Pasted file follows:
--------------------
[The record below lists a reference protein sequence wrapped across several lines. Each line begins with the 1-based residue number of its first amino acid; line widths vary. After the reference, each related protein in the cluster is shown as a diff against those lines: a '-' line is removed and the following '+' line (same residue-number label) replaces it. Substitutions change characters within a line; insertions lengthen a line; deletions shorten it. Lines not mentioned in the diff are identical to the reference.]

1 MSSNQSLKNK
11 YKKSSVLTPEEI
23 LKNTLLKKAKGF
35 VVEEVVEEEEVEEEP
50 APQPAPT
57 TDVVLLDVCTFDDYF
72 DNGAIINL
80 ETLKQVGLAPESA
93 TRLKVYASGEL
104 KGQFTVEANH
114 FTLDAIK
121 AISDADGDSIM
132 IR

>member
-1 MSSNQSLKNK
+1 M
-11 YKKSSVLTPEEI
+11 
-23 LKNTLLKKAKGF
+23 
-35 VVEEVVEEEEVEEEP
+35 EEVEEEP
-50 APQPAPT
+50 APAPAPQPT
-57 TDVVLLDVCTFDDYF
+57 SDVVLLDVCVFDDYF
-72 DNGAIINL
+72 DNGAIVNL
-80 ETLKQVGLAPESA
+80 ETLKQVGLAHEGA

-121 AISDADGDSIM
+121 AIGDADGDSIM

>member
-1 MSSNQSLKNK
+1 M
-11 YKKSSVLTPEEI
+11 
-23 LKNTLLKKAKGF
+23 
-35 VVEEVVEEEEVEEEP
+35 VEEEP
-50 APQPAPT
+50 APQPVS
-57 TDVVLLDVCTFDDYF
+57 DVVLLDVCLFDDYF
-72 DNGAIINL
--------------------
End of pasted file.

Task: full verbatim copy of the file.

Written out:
[The record below lists a reference protein sequence wrapped across several lines. Each line begins with the 1-based residue number of its first amino acid; line widths vary. After the reference, each related protein in the cluster is shown as a diff against those lines: a '-' line is removed and the following '+' line (same residue-number label) replaces it. Substitutions change characters within a line; insertions lengthen a line; deletions shorten it. Lines not mentioned in the diff are identical to the reference.]

1 MSSNQSLKNK
11 YKKSSVLTPEEI
23 LKNTLLKKAKGF
35 VVEEVVEEEEVEEEP
50 APQPAPT
57 TDVVLLDVCTFDDYF
72 DNGAIINL
80 ETLKQVGLAPESA
93 TRLKVYASGEL
104 KGQFTVEANH
114 FTLDAIK
121 AISDADGDSIM
132 IR

>member
-1 MSSNQSLKNK
+1 M
-11 YKKSSVLTPEEI
+11 
-23 LKNTLLKKAKGF
+23 
-35 VVEEVVEEEEVEEEP
+35 EEVEEEP
-50 APQPAPT
+50 APAPAPQPT
-57 TDVVLLDVCTFDDYF
+57 SDVVLLDVCVFDDYF
-72 DNGAIINL
+72 DNGAIVNL
-80 ETLKQVGLAPESA
+80 ETLKQVGLAHEGA

-121 AISDADGDSIM
+121 AIGDADGDSIM

>member
-1 MSSNQSLKNK
+1 M
-11 YKKSSVLTPEEI
+11 
-23 LKNTLLKKAKGF
+23 
-35 VVEEVVEEEEVEEEP
+35 VEEEP
-50 APQPAPT
+50 APQPVS
-57 TDVVLLDVCTFDDYF
+57 DVVLLDVCLFDDYF
-72 DNGAIINL